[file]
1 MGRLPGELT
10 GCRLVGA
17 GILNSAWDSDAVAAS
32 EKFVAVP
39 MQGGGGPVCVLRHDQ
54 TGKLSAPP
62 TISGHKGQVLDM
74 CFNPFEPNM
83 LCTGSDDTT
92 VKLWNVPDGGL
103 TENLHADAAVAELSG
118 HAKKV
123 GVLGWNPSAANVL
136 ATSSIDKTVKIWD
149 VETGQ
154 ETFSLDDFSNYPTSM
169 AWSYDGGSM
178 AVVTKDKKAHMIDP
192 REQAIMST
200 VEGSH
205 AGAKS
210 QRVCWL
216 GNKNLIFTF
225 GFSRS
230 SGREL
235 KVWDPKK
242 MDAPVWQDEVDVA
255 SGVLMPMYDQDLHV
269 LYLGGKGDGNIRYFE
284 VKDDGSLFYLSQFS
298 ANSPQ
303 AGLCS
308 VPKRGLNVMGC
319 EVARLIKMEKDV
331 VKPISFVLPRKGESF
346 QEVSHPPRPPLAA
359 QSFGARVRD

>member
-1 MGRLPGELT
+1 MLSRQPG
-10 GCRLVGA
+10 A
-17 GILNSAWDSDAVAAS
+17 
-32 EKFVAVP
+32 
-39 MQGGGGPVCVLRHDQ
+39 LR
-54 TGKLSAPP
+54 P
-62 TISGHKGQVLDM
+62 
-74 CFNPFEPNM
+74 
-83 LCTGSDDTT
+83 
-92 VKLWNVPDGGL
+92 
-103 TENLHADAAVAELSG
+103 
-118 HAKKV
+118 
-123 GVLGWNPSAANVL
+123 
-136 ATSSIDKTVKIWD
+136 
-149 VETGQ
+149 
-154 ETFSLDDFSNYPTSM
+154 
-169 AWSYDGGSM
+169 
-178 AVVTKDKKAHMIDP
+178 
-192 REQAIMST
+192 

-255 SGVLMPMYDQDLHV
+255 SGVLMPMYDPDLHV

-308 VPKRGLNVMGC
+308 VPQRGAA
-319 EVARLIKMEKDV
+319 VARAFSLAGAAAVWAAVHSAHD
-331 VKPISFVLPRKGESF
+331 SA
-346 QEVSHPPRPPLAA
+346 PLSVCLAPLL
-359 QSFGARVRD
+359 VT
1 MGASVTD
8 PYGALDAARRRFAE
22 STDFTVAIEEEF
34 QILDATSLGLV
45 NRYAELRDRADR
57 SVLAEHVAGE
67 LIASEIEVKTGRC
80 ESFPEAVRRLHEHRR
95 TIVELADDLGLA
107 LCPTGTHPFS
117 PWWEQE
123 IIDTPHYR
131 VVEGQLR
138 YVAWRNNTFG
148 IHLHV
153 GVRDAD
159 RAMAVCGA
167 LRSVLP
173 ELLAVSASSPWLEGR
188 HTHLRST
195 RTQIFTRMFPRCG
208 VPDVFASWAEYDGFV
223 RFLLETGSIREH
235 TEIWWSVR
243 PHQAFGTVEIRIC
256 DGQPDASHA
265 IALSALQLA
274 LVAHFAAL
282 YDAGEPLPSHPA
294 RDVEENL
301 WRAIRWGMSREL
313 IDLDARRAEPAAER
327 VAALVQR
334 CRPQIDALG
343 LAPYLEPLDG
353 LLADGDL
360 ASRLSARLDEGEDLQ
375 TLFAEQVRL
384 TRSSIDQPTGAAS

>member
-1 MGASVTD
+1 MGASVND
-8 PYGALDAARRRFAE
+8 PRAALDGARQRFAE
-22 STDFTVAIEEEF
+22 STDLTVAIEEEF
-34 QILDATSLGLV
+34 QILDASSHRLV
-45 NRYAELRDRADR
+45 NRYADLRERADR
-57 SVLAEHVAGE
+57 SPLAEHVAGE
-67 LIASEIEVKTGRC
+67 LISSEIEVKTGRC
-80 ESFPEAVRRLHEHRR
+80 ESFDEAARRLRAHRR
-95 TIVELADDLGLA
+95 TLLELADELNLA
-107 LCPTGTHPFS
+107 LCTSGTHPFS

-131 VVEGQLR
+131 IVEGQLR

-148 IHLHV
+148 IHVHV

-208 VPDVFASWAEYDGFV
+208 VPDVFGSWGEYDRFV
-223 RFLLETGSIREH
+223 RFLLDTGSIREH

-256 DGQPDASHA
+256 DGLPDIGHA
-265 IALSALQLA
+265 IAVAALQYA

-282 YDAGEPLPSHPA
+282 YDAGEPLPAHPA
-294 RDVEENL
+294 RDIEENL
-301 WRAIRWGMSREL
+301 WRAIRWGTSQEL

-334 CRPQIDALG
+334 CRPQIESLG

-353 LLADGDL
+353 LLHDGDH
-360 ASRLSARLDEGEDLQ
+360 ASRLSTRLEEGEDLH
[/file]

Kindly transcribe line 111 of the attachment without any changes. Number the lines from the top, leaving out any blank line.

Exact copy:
223 RFLLETGSIREH